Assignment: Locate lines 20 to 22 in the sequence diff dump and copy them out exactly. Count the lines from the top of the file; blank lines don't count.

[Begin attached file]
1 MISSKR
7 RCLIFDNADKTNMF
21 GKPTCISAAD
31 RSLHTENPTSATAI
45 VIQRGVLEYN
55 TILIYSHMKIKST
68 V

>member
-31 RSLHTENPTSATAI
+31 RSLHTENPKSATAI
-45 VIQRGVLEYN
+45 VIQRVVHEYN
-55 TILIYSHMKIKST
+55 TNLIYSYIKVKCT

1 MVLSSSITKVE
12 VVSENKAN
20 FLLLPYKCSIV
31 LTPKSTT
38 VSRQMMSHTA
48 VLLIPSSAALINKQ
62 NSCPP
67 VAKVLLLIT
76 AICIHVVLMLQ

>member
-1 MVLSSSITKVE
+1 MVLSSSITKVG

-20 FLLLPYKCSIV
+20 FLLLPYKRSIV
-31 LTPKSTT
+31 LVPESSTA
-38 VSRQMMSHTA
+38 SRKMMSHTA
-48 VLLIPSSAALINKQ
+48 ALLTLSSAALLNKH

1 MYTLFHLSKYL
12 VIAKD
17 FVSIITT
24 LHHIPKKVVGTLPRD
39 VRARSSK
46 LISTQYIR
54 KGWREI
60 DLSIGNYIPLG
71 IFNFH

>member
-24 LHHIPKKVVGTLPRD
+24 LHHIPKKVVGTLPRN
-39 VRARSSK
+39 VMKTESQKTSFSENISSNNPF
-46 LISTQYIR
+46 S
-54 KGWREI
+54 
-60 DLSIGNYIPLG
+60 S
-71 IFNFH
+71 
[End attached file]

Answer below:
48 VLLIPSSAALINKQ
62 NSCPP
67 VAKVLLLIT